Its great that this forum has been created, I think its purpose is so good and I really wish that there had been something like this when we experienced our losses. Honestly when trying to process things it was really hard and my experience in particular I sort of felt a combination of being helpless and a failure and obvious sadness and feeling like I had to "be strong".
We lost 3 babies, all before 12 weeks and over the course of 2 years, no reason for this given but the experience is really similar to those outlined by others. The first time was over Easter and it was awful, because our dr wasn't open we were directed to a sort of accident and emergency place where obviously there were a whole raft of people in for various issues and lots seemed to be alcohol related. They didn't have scan facilities and the dr we eventually saw was unsympathetic, its weird how things stay with you, his words were "sometimes the fetus is put together in such a grotesque way that the body needs to get rid of it, its perfectly normal". We had a scan a few days later which was so cold and almost hostile, they said there had been no growth for 4 weeks and we were offered a DC or to let nature take its course, wife chose the latter and over the next few weeks I saw her in so much physical and emotional pain.
2nd loss we knew about before we had even managed to engage any medical advice which was again painful but sort of easier to deal with.
3rd loss broke me if I'm being honest, we got to a slightly later stage and were nervous but expecting things to be ok because by this time we had things a portable solar scan which picked up a heartbeat. The scan person was silent and confirmed bad news, we were taken to a side room to discuss options again and a nurse came in to check on my wife. I was used by now to being the other party in the room that never got interacted with other than to check understanding but this nurse turned to me and asked how I was feeling. I was not expecting any interaction and I couldn't answer but I just welled up and cried. She was great and to be honest she didn't tell us any different information than we had received before but because it was not done as clinically it did feel different. I suppose she normalised the situation but didn't dismiss our grief or from my perspective she didn't sideline me.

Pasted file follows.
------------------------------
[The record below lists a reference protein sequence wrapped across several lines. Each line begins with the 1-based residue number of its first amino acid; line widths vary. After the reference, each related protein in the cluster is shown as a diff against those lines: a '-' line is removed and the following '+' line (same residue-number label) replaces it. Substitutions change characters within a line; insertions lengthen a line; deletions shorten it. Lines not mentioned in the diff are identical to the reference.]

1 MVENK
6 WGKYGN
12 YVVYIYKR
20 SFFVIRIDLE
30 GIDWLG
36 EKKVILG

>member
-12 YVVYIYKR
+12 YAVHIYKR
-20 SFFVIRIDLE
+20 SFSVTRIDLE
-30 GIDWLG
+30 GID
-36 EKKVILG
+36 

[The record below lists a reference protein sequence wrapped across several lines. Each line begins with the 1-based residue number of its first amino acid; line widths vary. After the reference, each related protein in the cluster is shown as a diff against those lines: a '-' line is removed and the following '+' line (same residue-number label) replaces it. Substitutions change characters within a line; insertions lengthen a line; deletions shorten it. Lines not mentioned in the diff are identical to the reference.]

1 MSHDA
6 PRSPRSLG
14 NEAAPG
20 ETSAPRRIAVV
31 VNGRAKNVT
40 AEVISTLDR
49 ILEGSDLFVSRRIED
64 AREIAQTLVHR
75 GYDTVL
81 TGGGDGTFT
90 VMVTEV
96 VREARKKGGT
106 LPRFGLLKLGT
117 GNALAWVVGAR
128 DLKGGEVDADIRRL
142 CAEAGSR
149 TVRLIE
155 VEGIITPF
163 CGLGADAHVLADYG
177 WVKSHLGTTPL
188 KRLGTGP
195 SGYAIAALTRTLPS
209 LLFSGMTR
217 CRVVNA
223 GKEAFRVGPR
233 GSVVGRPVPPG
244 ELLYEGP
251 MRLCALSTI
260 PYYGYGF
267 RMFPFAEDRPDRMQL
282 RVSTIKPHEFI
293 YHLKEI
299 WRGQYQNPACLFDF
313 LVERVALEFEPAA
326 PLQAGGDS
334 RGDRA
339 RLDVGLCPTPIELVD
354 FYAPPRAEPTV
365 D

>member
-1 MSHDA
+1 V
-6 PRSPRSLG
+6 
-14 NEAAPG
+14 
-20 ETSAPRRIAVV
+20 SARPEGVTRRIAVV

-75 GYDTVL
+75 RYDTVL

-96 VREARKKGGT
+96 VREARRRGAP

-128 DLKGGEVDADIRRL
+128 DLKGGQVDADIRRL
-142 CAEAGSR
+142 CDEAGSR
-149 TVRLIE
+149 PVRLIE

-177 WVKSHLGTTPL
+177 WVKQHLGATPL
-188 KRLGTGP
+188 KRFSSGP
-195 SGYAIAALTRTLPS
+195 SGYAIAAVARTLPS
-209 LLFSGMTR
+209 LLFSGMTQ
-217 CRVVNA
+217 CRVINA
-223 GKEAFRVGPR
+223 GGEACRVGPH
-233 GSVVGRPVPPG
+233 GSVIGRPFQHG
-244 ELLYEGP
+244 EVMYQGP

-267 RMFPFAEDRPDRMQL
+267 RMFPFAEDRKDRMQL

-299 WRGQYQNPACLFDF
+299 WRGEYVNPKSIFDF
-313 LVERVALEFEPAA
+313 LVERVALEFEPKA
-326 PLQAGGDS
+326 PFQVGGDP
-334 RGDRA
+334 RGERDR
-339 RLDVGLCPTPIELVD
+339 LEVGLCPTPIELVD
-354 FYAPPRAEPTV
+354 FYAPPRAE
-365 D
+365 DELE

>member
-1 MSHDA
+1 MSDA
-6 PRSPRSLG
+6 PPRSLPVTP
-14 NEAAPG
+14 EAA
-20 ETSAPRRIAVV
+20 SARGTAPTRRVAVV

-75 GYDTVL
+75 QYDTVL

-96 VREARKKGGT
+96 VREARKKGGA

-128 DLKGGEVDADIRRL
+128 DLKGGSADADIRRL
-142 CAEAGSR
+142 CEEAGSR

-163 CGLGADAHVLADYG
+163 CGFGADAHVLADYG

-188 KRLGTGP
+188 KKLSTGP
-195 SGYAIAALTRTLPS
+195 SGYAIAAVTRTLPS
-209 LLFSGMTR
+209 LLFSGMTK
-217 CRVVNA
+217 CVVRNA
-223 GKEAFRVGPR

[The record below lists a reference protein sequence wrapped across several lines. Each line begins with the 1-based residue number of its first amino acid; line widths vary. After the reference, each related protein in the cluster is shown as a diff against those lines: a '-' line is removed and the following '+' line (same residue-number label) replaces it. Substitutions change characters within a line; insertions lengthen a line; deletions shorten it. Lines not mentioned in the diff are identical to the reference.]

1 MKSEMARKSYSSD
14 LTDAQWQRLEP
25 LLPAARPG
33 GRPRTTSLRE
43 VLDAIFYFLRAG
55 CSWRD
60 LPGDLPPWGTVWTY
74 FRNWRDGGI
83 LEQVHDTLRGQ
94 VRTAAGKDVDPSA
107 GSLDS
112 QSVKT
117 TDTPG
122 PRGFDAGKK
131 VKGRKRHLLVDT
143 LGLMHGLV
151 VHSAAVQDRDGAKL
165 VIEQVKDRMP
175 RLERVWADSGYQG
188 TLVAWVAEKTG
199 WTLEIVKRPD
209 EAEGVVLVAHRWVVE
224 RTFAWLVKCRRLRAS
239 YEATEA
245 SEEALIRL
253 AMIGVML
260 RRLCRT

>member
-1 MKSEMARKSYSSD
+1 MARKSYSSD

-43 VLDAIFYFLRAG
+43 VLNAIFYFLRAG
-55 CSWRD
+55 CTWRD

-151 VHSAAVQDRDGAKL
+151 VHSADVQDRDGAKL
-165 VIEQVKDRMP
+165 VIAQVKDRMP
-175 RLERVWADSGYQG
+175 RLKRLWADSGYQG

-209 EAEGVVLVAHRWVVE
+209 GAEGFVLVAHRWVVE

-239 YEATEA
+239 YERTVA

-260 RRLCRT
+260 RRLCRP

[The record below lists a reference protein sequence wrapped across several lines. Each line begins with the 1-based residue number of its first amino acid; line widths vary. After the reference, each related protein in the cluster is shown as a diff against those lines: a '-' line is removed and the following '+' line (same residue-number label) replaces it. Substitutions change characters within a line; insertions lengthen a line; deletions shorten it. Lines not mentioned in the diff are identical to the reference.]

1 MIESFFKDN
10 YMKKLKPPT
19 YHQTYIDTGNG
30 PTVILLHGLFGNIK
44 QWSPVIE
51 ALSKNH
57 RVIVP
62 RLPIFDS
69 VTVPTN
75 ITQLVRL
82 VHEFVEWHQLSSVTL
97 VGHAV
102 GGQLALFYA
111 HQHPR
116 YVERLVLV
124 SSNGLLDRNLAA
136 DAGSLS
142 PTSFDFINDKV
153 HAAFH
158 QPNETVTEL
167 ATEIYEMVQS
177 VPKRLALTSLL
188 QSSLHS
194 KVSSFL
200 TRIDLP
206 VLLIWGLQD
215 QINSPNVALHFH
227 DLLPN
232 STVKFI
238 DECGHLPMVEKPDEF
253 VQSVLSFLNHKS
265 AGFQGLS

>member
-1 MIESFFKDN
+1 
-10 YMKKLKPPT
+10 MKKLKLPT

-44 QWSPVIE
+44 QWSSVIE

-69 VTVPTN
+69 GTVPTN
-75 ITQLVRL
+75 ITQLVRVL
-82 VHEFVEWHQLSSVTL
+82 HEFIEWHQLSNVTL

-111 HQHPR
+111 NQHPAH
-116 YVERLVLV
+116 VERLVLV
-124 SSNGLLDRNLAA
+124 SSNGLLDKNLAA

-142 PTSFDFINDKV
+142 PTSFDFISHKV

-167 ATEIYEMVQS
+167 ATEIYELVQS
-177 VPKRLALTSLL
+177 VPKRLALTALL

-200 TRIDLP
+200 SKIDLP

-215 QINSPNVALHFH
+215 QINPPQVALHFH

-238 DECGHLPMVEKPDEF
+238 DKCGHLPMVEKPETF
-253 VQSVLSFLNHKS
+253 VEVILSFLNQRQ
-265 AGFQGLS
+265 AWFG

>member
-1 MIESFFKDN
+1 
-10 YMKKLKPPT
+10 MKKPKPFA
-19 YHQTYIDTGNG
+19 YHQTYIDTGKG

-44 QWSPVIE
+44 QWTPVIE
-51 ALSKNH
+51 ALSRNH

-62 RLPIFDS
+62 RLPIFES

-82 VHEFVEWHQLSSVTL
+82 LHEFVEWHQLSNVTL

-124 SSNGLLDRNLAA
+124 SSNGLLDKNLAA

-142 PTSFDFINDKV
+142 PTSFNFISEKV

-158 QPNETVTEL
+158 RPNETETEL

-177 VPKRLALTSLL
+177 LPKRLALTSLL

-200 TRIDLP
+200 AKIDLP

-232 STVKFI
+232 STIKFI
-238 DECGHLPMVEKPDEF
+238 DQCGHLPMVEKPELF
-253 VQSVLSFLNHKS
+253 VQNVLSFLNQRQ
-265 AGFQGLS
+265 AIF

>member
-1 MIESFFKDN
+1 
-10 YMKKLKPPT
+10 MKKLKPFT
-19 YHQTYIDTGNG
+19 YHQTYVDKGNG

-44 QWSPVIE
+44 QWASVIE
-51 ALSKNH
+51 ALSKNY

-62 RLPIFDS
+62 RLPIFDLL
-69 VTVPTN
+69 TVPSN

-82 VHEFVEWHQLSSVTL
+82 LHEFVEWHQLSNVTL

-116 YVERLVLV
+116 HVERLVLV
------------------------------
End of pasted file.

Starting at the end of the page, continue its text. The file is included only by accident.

I've never shared my individual thoughts and experience with anyone else like this but found peoples reactions ranged from insensitivity to actually sharing a similar unspoken experience. I think the lack of outlet made me actually deal with things so badly and as a result my work was poor and I made mistakes eventually having to leave a relatively decent job to preserve my sanity. I didn't tell them what was going on and so they in fairness couldn't help me either by reducing my workload or giving support in other ways, perhaps they should have been able to see my mental wellbeing was not there but ultimately I am certain that not talking did me no favours. I prioritised my wife then my work but ignored myself and reflecting on this realise that actually I was no use to either of my priorities in my malfunctioning state.
Hi Machine, Thank you for sharing your heartbreaking story. Firstly, let me say how sorry I am that you have had to deal with the above, I created this page for this exact reason, for men to be able to open up and share stories that they have never done before, because they didn’t know where to. I’m sure as the website grows you will see more and more people will open up and share a similar story to yours. It’s frightening how common miscarriage is, but how little it is talked about. It’s almost like the stigma is too much. We feel that if we open up, we burden our partners, we burden our friends, so we decide to keep quiet and be ‘men’ - the strong, stable one, that nothing can phase us. I really commend you opening up, can’t have been easy writing that. I was the same as you, just battling through, disregarding my own mental health and what I was doing, my wife was checking in with me and I was telling her not to worry and focus on her. Thanks again for sharing, machine. Chris.